Colton Harris-Moore, Tale of a Teenage Outlaw
For the culprit, the writing was on the wall. Or, more literally, his footprints were.
"We all think we know who it is," said the Idaho sheriff in the town where the plane was stolen.
When investigators surveyed the Idaho hangar, they found evidence the culprit had taken his time and relaxed before stealing the Cessna 182 Turbo. Not only were the suspect's footprints on the wall, there were signs he'd been munching food with his feet up before leaving for a joyride with the sunrise at his back on September 29, 2009.
Most surprising of all, the person suspected of stealing the plane may be a teenager who learned to fly by reading a how-to manual and playing flight simulator video games.
Colton Harris-Moore has spent his teenage years in trouble with the law in the Pacific Northwest. He's suspected of stealing at least three planes, a boat and a car as well as committing over 100 burglaries after walking out of a halfway house where he was serving a 3-year sentence. He's left notes for police and his victims and in the process become notorious around the world for allegedly committing crimes that mix hubris, cleverness, and cunning.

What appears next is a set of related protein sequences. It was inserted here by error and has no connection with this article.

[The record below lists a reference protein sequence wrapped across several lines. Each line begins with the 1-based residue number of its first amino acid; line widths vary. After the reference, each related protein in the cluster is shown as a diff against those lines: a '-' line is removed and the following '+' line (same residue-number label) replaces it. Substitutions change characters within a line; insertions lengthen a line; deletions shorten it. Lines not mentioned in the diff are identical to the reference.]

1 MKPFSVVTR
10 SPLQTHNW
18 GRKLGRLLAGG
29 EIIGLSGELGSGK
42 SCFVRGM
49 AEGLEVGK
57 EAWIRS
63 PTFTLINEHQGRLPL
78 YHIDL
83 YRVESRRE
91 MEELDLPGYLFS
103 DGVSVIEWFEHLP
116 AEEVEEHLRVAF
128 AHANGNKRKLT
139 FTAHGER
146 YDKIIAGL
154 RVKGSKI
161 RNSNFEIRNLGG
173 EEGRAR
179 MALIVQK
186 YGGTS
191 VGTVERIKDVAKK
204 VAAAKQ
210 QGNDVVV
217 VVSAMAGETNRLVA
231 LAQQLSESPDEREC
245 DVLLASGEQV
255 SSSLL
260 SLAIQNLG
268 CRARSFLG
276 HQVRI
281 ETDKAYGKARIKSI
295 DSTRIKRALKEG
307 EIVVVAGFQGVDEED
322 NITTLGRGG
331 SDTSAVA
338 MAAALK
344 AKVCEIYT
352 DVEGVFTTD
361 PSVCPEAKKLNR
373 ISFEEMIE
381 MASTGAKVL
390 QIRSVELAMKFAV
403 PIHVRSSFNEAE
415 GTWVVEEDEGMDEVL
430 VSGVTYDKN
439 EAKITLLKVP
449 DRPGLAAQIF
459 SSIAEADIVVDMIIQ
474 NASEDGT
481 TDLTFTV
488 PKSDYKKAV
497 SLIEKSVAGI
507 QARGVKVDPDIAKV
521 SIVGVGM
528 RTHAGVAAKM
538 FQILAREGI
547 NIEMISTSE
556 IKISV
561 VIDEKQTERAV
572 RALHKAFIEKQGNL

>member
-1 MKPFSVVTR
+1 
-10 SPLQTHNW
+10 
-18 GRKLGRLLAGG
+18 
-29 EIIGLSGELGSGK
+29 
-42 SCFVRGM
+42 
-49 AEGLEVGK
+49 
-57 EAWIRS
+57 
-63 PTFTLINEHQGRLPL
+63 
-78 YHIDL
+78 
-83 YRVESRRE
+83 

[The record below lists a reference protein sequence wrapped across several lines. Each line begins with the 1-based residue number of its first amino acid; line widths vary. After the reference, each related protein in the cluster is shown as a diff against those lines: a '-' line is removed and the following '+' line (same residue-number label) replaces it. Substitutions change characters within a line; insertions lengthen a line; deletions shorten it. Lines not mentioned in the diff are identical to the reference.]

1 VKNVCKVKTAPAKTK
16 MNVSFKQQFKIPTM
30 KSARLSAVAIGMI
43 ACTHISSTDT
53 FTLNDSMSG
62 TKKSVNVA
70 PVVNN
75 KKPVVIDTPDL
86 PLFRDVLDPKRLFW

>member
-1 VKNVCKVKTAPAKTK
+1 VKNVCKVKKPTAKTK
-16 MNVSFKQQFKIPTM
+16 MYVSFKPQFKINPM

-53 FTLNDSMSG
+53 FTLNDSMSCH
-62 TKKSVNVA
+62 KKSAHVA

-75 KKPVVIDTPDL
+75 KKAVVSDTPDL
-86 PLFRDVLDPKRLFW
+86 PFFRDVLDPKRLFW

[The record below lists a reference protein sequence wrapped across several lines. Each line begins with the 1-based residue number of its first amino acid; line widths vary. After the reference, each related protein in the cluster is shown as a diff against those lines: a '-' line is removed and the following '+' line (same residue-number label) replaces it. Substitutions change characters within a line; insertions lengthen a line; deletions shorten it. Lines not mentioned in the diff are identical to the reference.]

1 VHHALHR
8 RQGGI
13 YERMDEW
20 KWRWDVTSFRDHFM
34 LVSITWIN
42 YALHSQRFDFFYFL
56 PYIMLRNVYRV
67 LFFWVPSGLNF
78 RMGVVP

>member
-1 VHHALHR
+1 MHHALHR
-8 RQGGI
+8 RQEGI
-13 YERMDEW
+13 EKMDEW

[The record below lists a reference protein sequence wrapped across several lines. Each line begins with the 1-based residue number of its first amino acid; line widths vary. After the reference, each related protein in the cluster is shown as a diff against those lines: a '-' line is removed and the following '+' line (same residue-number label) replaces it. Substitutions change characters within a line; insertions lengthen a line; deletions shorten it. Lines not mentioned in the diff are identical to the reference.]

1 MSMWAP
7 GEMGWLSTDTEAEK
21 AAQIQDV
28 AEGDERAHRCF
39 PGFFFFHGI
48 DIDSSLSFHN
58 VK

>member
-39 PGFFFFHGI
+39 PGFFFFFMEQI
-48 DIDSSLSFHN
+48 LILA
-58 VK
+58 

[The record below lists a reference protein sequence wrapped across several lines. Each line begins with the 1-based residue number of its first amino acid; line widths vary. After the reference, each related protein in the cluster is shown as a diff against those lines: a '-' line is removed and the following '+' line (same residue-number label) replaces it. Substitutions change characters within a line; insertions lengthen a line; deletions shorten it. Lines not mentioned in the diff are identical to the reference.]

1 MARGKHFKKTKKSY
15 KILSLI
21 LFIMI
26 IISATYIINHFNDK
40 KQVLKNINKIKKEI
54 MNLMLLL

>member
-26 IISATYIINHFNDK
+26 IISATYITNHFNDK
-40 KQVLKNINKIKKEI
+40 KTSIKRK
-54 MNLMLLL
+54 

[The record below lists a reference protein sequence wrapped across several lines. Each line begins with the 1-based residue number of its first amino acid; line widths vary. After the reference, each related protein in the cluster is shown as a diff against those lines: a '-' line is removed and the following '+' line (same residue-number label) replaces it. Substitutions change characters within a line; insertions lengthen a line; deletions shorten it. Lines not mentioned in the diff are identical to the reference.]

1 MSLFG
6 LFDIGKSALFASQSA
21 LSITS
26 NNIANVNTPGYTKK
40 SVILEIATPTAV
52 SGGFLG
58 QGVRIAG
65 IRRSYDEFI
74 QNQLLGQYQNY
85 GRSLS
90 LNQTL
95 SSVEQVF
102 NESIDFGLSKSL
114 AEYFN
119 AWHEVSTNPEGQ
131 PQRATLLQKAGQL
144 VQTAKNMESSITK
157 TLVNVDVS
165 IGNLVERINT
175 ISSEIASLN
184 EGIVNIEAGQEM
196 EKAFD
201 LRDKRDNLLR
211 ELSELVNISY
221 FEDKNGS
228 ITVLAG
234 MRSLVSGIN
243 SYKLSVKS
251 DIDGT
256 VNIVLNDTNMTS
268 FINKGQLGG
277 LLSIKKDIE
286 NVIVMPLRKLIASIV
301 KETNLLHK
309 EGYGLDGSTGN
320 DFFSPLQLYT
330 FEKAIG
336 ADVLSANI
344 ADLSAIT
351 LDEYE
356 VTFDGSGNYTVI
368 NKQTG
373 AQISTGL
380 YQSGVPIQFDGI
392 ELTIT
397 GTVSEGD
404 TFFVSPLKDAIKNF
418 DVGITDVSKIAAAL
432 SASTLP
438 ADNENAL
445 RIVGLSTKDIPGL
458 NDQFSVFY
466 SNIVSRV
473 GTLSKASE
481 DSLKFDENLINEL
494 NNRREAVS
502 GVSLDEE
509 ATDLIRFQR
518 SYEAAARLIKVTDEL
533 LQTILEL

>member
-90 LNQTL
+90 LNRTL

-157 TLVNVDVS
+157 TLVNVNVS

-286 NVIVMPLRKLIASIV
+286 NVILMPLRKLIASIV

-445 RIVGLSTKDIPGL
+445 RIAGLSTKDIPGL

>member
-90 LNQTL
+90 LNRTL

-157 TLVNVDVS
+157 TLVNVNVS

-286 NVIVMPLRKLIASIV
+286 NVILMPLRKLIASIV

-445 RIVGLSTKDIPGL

Harris-Moore, who is known as Colt and dubbed the "Barefoot Burglar" by the media, remains a fugitive from justice. He is wanted in two states and got the attention of the FBI and the Canadian Mounties. Time magazine called him "America's Most Wanted Teenage Bandit."
His mother has publicly encouraged him to stay on the run; a t-shirt shop sells shirts that says, "Fly, Colton, Fly!" A Colton Harris-Moore page on Facebook has been growing every day and has almost 25,000 fans offering encouragement to the teen.
Authorities are not amused. Not only have the police been dealing with Colton Harris-Moore since before he was 12, they say his crimes are getting more brazen. One recent theft in particular could mean serious danger.